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Increase Income with Upselling and Cross-Selling

Written by Kathleen Carney, L.E. on September 30th, 2016.      0 comments

The key to upselling and cross-selling is suggesting value-added products and services that truly focus on clients' needs. Most clients do not want to be sold to, but do want to be serviced and are looking for solutions. The reality is that add-on sales do not just happen; they are carefully planned and executed and can result in significant revenue and profit for the spa.

It can cost up to seven times more to acquire a new client than to retain an existing one. There is a much greater probability that an existing client will purchase products because there is already a trust factor established. Imagine how much a spa's profit would increase if their skin care professionals sold an extra item with every purchase.  [quote]
 
 
ADD-ON SALES

Although there are many different and creative ways to add to sales, there are two types of add-on sales: upselling and cross-selling. Some of the ways add-on sales can be accomplished are strategically placed products; face-to-face; on the phone; and via e-mail, text, website, Facebook, and flyers. For example, keep a few lip products at the front desk. Apply that product at the end of every facial and when clients comment on how nice it feels, inform them that it is available for purchase at the front. Spas can also keep bottled waterfor sale at the front desk. Professionals can place flavored energy packets and ice tea packets for sale near the water. Selling the water is an example of a cross-sell, whereas selling the flavor packets is an example of an upsell.
 
Upselling
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Upselling is one of the easiest and most effective marketing methods. Upselling is when an existing client who has previously purchased or is in the process of purchasing a product is offered an upgraded version of their purchase, an additional feature, or an add-on. The client has already made the commitment to buy; the professional only needs to offer them additional features or upgrades.


Upselling often occurs when people purchase a cell phone. A good salesperson will suggest a wall charger, a car charger, a protective screen shield, a phone case, and more. Whether or not these add-ons are purchased will depend on many factors, the most important of which is the rapport that the salesperson developed with the customer. Did they show the customer how to use the phone? Did they put the protective screen on the phone? Did they seem excited to help? Were they rushing through the sale or seem distracted? Did they view the phone plan to see if they could save the customer some money? Did they answer all of the customer's questions? These considerations will influence whether or not the sales associate is successful in selling the customer upgrades for their phone.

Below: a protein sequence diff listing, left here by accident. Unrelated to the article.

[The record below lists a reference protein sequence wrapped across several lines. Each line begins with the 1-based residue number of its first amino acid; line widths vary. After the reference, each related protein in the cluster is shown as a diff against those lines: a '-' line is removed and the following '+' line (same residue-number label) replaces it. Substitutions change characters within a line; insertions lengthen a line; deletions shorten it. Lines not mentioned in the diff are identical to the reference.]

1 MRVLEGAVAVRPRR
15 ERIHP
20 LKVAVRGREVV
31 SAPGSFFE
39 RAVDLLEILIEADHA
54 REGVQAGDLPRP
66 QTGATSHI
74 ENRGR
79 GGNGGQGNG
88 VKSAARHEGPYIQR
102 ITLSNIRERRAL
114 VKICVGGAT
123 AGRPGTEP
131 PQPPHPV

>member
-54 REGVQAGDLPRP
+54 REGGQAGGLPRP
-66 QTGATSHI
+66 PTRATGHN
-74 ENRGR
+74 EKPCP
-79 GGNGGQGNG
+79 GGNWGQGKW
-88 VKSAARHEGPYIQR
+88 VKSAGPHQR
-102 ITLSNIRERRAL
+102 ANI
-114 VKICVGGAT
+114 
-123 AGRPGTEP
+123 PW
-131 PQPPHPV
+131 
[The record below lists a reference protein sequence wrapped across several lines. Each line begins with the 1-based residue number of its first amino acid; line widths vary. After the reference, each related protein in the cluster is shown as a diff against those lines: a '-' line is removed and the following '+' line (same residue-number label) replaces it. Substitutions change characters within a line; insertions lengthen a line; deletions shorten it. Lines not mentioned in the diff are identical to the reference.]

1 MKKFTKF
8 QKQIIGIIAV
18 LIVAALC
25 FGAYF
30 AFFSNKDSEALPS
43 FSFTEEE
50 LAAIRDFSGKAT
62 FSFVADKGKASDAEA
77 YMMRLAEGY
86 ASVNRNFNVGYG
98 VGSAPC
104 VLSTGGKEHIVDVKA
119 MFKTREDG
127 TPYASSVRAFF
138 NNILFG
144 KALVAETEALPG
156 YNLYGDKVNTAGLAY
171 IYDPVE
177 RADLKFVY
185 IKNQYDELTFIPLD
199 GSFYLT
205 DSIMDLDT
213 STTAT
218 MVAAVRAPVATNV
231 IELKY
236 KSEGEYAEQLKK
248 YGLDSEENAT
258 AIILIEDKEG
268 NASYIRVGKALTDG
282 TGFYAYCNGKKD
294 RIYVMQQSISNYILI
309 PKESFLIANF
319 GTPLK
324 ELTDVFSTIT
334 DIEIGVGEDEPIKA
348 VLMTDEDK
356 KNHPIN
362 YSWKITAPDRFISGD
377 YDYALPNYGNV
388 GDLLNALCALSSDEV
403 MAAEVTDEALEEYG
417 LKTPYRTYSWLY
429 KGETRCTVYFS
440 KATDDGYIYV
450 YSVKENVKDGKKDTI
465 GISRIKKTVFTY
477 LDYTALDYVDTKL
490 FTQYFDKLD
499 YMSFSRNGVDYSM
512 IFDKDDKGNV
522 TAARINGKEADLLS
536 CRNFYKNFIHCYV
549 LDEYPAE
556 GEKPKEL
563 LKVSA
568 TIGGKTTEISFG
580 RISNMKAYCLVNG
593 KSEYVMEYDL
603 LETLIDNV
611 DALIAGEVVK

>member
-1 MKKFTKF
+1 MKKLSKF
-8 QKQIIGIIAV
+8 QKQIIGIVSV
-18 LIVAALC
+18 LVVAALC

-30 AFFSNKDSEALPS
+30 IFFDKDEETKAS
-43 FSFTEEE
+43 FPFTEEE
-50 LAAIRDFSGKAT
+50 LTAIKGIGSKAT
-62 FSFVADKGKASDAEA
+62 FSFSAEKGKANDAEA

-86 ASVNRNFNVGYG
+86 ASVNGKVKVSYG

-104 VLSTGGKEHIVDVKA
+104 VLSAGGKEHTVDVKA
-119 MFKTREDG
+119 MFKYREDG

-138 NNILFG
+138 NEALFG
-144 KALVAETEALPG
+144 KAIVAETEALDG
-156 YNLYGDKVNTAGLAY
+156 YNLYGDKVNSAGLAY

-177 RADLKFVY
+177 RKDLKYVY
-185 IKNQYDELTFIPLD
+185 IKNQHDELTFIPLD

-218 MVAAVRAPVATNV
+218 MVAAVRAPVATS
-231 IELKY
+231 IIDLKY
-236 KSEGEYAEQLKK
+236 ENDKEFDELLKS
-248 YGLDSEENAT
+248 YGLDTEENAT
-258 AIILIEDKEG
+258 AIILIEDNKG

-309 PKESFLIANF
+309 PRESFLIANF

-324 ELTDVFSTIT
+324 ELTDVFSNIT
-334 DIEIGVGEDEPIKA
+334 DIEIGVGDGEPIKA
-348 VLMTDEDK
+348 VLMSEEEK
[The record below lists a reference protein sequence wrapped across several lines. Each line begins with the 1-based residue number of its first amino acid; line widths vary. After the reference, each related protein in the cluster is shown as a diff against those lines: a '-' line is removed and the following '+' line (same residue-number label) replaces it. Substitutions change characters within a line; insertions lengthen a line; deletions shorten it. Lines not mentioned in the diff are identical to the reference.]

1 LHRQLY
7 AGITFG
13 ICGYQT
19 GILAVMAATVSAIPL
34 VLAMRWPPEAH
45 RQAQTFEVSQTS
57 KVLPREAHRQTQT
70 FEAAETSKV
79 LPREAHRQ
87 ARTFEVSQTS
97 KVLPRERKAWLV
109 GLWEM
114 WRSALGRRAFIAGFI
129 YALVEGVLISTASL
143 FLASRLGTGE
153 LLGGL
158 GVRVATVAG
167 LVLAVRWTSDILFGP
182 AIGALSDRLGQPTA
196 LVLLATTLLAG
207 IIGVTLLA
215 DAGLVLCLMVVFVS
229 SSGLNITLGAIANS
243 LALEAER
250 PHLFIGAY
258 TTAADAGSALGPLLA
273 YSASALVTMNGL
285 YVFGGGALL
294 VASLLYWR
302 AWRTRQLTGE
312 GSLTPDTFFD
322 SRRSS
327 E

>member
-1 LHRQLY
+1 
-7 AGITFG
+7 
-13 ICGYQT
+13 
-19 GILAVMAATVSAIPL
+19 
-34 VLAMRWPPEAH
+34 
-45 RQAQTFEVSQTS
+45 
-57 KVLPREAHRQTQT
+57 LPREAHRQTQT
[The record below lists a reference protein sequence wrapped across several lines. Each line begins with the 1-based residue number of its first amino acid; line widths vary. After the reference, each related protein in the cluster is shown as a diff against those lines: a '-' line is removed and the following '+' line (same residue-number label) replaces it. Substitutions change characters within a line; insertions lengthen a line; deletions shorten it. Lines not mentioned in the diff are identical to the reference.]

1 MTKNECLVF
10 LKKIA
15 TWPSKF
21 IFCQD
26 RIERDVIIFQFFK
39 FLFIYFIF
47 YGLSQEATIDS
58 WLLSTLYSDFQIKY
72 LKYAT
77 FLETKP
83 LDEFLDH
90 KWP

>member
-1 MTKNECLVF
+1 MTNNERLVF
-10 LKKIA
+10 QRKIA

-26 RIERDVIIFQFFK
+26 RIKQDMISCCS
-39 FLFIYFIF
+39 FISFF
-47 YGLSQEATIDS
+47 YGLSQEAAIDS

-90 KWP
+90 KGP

Skin care professionals must build rapport if they want clients to purchase products at the spa rather than buying them online. Online retailers are not licensed and trained skin care professionals; they do not light up with a smile when clients walk in the door, make them laugh, or ask about their vacation. The biggest part of the professional's job is customer service. Upselling should become more natural as the professional gets to know their clients and their specific needs.
 
Cross-Selling

Cross-selling is a little different from upselling in that it requires selling additional, usually complementary, services and/or products using suggestion, incentives, or product placement. McDonalds sells millions more French fries every year by simply asking, "Would you like fries with that?" Amazon reported that cross-selling was responsible for 35 percent of its sales. Professionals can ask clients when they schedule a facial, "Are we going to need to add on some time for waxing services while you are here? Underarms, eyebrows, lips, or nose hairs?" They may also ask, "How are you doing on products? Our serum is on sale."
 
INCORPORATING ADD-ONS INTO ALL ASPECTS OF THE SPA

Often, the perfect time to start the upsell and/or cross-sell is when the client calls in for an appointment. Do not offer too many upsells at this time or they will feel pressured. If the client agrees to an upsell, offer another. However, more than two upsells will more than likely feel aggressive to the caller. Having a script to follow is helpful. The spa can also create a chart listing every service with matching upsell and cross-sell suggestions. Make another chart with upsell and cross-sell ideas for the products that are carried in the spa.

Monthly promotions, gift ideas, and travel-size products are wonderful for generating add-on sales. Promote them in confirmation calls, e-mails, and texts, as well as with flyers at the reception desk, bathrooms, and treatment rooms. Mention them to clients when they are checking in and again when they are checking out.